I have had the privilege of being in the home of some house church leaders who were modeling house church for us over a period of days. About 12 of us had flown in for the occasion, two even from China. Two of the men had to leave early and it wasn’t until they left that I realized how very valuable the input they contributed was and why. The only analogy I can use to show you their mindset was to say they would get underneath to push you up into more of what you can be rather than stand over you and tell you what to do. At one point, one of them whispered a suggestion to me as to how to get out of the way to so as to inspire others to step out, rather than make it a teaching point for everyone else to hear. I have met some supposed apostles who have a “top of the pyramid” kind of attitude, but these men were to me the epitome of what an apostle should be – humble, father-like, tender, and even vulnerable before us, while encouraging us to be all we can be in God. After they left I found out how effective these two men have been in providing apostolic leadership to the house church movement around the world. I thought they had come to learn just as I had, they were that humble. Knowing them allowed me to have more insight into Paul’s heart in his writings and a longing for that kind of leadership in the Body of Messiah.
Please do not interpret what I am saying as being in any way frustrated with the status quo or being against the present church structure. I am not saying that by any means. To do so would be rebellion and that will surely not bring about God’s will. He has chosen to allow the church to function as we have been for His purposes. Godly leadership always is His protection and provision for us. But don’t be surprised if it begins to change so that the authority base is distributed over a wider range, and there is more freedom to function and for each person under the Spirit’s discipline, to contribute their part in their proper place. What I am sharing is to inspire your expectations for greater things, to encourage you to be praying for God’s fullness to come about in the spirit of peace. It will not all happen at once. Change is a process; it takes time. But we surely do live in a time of change, so may I suggest that you don’t let the banner over you be saying, “But we’ve always done it this way!”
God has made us promises of what the Body is ultimately to be like that He is resurrecting today. He has resurrected the gifts of the Holy Spirit and one by one, the five-fold ministries are moving into their proper roles in the church within recent years so that we are beginning to see, “some as apostles, and some as prophets, and some as evangelists, and some as pastors and teachers, for the equipping of the saints for the work of service (ministry), to the building up of the body of Messiah until we all attain to the unity of the faith, and of the knowledge of the Son of God…” (Eph 4:12, 13). The gifts when exercised properly will build up the body in such a way that is unprecedented since the first century. Each cell in the Body equally alive and functioning in its maximum capacity. Notice, incidentally, that the work of these roles is so that the Body, not only the ones in the roles, does the work of ministry. Even the work of the evangelist is not to be the one that goes out to win souls, but his job is to equip the Body so that the Body goes out and wins soul!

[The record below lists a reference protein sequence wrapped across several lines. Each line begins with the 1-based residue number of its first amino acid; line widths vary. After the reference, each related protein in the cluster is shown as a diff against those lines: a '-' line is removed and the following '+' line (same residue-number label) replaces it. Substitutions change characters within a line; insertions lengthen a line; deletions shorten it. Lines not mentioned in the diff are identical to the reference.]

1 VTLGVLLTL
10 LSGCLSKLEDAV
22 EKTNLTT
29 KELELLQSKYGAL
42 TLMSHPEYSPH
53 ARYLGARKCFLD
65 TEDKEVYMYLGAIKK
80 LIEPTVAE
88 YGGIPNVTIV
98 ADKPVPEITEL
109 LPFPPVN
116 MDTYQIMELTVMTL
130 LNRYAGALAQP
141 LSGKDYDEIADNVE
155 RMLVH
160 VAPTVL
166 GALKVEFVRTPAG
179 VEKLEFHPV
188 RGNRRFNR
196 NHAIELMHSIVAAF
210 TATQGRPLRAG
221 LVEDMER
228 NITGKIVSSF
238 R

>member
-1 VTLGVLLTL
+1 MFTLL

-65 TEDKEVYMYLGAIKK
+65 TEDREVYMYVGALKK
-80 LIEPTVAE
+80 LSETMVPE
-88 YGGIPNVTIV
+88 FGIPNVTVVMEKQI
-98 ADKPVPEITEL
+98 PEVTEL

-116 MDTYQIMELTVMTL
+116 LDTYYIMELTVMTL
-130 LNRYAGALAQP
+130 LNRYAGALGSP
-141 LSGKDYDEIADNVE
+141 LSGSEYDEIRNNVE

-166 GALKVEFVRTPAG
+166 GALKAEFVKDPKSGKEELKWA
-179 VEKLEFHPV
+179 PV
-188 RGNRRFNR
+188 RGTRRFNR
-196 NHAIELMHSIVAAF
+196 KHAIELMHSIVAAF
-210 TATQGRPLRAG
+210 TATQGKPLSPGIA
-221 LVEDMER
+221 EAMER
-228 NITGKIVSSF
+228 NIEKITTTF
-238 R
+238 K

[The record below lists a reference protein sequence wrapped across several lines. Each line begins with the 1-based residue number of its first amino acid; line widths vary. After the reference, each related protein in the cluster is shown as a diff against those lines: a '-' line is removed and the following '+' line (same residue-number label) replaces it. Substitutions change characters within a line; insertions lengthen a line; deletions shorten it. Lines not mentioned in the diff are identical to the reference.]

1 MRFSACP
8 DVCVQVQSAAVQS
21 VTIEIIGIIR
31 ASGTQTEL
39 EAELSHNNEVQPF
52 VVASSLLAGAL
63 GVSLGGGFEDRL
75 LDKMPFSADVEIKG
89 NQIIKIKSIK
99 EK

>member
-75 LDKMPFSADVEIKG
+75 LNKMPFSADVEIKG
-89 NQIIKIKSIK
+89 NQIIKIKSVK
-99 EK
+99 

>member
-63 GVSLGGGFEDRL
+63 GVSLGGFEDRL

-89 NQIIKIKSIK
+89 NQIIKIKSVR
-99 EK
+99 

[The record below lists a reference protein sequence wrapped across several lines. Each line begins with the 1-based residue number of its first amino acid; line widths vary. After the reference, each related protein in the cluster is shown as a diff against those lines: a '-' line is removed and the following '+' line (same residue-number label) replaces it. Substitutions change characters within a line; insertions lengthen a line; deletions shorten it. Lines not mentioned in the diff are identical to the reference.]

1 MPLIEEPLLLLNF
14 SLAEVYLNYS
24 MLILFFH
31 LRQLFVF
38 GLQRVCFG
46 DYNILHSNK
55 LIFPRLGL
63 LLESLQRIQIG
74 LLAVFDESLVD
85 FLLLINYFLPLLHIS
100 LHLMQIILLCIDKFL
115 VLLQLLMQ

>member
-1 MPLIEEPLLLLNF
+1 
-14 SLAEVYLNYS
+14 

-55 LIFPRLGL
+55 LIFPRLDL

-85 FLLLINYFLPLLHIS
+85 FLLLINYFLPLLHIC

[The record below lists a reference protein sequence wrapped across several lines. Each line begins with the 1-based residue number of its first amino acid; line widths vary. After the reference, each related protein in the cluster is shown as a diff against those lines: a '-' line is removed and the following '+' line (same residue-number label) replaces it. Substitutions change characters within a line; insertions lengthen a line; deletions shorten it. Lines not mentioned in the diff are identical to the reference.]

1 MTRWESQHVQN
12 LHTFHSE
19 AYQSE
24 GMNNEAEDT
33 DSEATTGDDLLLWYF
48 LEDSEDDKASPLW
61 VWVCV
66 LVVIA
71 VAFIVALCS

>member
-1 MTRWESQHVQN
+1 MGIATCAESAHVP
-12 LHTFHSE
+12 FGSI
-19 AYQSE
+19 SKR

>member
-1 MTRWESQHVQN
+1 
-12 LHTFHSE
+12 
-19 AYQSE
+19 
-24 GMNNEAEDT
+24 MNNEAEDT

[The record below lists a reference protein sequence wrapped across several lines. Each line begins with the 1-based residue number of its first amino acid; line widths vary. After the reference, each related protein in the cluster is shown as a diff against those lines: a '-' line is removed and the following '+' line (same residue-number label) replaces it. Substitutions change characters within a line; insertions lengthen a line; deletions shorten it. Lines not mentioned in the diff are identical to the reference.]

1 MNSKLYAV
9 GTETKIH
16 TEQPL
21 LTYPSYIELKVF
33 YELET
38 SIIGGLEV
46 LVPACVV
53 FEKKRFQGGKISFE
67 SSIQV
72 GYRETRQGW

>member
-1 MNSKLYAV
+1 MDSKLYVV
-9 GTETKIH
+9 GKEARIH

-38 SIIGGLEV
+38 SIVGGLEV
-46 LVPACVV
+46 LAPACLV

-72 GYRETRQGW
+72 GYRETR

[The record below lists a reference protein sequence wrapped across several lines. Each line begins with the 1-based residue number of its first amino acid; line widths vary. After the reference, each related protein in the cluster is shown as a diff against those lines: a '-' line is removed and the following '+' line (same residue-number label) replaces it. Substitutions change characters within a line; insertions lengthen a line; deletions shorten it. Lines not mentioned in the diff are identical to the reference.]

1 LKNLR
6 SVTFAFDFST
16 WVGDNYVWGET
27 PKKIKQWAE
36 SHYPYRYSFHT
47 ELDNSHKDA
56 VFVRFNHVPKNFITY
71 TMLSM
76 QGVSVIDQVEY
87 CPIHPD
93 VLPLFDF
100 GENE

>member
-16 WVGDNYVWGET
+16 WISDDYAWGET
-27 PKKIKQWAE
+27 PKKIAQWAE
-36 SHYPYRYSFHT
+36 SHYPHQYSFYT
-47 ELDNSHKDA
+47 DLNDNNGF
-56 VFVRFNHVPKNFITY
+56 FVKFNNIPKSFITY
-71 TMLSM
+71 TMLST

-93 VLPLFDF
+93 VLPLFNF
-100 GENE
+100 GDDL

God is also making transparent many of the denominational and ethnic walls that kept Believers apart from one another. I’ve seen it happen and it’s wonderful! When the Spirit is doing it, a unity develops among different churches in a city who might be found working together to accomplish what one church cannot do on their own. I think God must shower us with some of His joy in having His kids working together first of all, and secondly as we work to reach out to the needy or the unsaved together. It sure feels that way – joyful – to be involved in that kind of outreach. His joy! “How good and how pleasant it is when brothers live (and work) together in unity” (Ps 133:1).
But there are also predictions that we see coming to pass, which are not the same as promises – the conflicts in the Middle East, for instance, as Israel is forced by the world’s (demonic) powers to give up more and more of her small parcel of land. Still, His promises prevail and though “the nations be aroused (against Israel)…the Lord roars from Zion, and utters His voice from Jerusalem, and the heavens and the earth tremble. But the Lord is a refuge for His people and a strong hold to the sons of Israel…Judah will be inhabited forever, and Jerusalem for all generations…for the Lord dwells in Zion” (Joel 3:12a, 16, 20, 21). God is still the God of promises and the descendents of Abraham and those who are sons and daughters of Abraham by faith are still looking to God to fulfill His promises regarding that same promised land. Israel is still the sign of the whole earth being under God’s sovereign Lordship. No matter what it looks like at any given time, God remains the protector of Israel and the vindicator of His promises to her, even to Abraham.
We are told in Scripture that in a day when there is darkness upon the earth, the glory of the Lord will rise upon those who are truly His (See Is 60:1). There is no doubt that godlessness is in the earth today. Yet the profound promise of God (and my personal favorite Scripture) is that, “the people who know their God will display strength and take action. And those who have insight among the people will give understanding to the many…and those who have insight will shine brightly like the brightness of the expanse of heaven, and those who lead the many to righteousness, like the stars forever and ever” (Dan 11:32, 32; 12:3). Those are promises that no matter what, we have opportunity in God to believe Him and to be His instruments for righteousness in the earth. I want to be one of those folks. How about you? Are those promises we can believe Him for together?
There is a shift today into such Kingdom reality. As Sid’s guests attest, we are beginning to see evidences of the true church moving out of where we’ve been living in relative powerlessness and ineffectiveness and moving toward the promised land of Biblical integrity, vitality and awesome manifestations of God’s glory. At the same time, what was imposed upon us by “high church” and even State leadership, which has kept God’s people only minimally interacting as souls in search of more of God together, no longer holds the interest of those who want more intimacy with God and other Believers. He is stirring it in our hearts because it’s what God is doing in His people to prepare our hearts for the soon return of His Son for His bride.
Reprint of this article is permitted as long as you use the following; Use by permission by Messianic Vision, www.sidroth.org, 2008.
Scripture quotations are from the New American Standard Bible Copyright ©1960, 1962, 1963, 1968, 1971, 1973, 1975, 1977, 1995 by The Lockman Foundation, La Habra, Calif. All rights reserved. Used by permission.